The Sushumna Nadi is the central channel. This is the nadi that the Kundalini energy travels. It is associated with balance.

During the course of the day, the left and right nostril alternate in which one dominates. This is accomplished through erectile tissue in the nasal passage that inflates with blood to cut off, or reduce the flow of air. One of the nostrils will dominate based on your mental, emotional, and physical state. They alternate throughout the day. As they change over, the Sushumna is activated, but only for a couple minutes. The key is to activate Sushumna for a longer period of time. This is accomplished when both the Ida and Pingala are flowing evenly.

Prana And Pranayama

In yoga we learn to control prana, the vital force, through pranayama. We use the breath in pranayama to learn to control prana, but don’t confuse prana with breath. Prana is the energy that animates the lungs. It is NOT the breath. Using the breath is the easiest method for training prana. Once you are able to control prana through pranayama you are better able to control the movement of prana to other organs and areas of the body.

The breath being the mode of pranayama, we focus on the three stages of respiration: inhalation (pooraka), retention (kumbhaka), and exhalation (rechaka). However, according to yogic texts, pranayama is retention. Inhalation and exhalation are methods for affecting retention.

Kumbhaka, or retention of the breath has a physiological effect on the brain. First, it provides more opportunity for the cells to absorb oxygen, and eliminate more carbon dioxide. This has a calming effect on the mental and emotional body. In fact, scientific studies have proven that slight increases in carbon dioxide for a short amount of time reduce anxiety levels. However, it is only beneficial up to a certain level. Carbon dioxide becomes very harmful, even fatal at high levels.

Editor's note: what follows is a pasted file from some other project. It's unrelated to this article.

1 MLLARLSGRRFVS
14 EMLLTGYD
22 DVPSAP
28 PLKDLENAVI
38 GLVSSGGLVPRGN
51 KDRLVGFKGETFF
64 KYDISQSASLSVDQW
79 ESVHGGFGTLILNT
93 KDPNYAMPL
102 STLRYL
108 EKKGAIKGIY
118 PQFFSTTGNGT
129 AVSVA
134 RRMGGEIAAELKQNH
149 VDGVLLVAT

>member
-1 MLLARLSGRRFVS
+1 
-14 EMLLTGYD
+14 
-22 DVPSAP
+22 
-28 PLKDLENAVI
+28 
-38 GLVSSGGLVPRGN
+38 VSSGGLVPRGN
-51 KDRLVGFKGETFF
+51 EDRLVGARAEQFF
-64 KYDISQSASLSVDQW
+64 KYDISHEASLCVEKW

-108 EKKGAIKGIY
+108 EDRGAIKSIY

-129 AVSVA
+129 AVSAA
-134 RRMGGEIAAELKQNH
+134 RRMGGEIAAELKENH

Furthermore, when the breath is retained, the brain panics because the carbon dioxide levels increase. Increased carbon dioxide levels stimulate the brain’s capillaries to dilate. In this way, more capillaries in the brain are opened up to improve cerebral circulation. This builds up an immense amount of nervous energy in the brain, forcing the creation of new neural pathways and the activation of dormant centers; the brain is activated and awakened!

Breath And Sound

Every vibration has sound. Breath, a vibration, also has sound. The Yoga Chudamani Upanishads states that the breath has a sound that is heard at a particular level of consciousness. According to the Upanishads, the sound of the breath is “So” during inhalation, and “Ham” during exhalation.

When you withdraw your senses from the external, you are then tuned into the internal sound and can hear the breath. By mentally chanting – So-ham, the mantra manifests as an audible sound in the inner ear. In Kundalini Yoga, we mentally chant Sat on the inhale, and Nam on the exhale which serves the same purpose.

Mind, Prana, and Breath

Basically we can look at the breath like the oil in a car, prana as the gasoline, and the mind as the engine. By understanding their relationship to one another you are better equipped to navigate your life to a higher elevation, and repair it when it breaks down. The yoga mat is just the starting point of your journey.


Amarjit Singh
Amarjit Singh

Amarjit is a yoga teacher and transformational coach helping people realize their potential.